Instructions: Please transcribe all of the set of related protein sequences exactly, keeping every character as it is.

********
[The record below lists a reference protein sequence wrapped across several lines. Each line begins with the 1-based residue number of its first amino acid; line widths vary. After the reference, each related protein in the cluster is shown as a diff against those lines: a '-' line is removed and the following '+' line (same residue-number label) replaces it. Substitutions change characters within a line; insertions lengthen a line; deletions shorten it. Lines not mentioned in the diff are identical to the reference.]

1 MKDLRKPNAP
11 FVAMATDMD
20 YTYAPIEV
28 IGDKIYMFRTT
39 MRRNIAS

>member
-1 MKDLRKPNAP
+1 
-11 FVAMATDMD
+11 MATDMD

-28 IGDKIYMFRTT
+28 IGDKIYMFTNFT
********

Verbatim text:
[The record below lists a reference protein sequence wrapped across several lines. Each line begins with the 1-based residue number of its first amino acid; line widths vary. After the reference, each related protein in the cluster is shown as a diff against those lines: a '-' line is removed and the following '+' line (same residue-number label) replaces it. Substitutions change characters within a line; insertions lengthen a line; deletions shorten it. Lines not mentioned in the diff are identical to the reference.]

1 MKDLRKPNAP
11 FVAMATDMD
20 YTYAPIEV
28 IGDKIYMFRTT
39 MRRNIAS

>member
-1 MKDLRKPNAP
+1 
-11 FVAMATDMD
+11 MATDMD

-28 IGDKIYMFRTT
+28 IGDKIYMFTNFT